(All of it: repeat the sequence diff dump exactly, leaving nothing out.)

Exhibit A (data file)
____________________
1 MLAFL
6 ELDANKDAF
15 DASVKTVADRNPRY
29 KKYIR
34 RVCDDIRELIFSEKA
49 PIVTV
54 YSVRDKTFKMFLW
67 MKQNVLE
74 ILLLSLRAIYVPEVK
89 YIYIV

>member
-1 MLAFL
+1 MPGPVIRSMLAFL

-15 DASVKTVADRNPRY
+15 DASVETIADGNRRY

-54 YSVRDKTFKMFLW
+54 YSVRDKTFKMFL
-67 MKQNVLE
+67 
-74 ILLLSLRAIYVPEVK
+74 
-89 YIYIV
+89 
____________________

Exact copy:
1 MLAFL
6 ELDANKDAF
15 DASVKTVADRNPRY
29 KKYIR
34 RVCDDIRELIFSEKA
49 PIVTV
54 YSVRDKTFKMFLW
67 MKQNVLE
74 ILLLSLRAIYVPEVK
89 YIYIV

>member
-1 MLAFL
+1 MPGPVIRSMLAFL

-15 DASVKTVADRNPRY
+15 DASVETIADGNRRY

-54 YSVRDKTFKMFLW
+54 YSVRDKTFKMFL
-67 MKQNVLE
+67 
-74 ILLLSLRAIYVPEVK
+74 
-89 YIYIV
+89 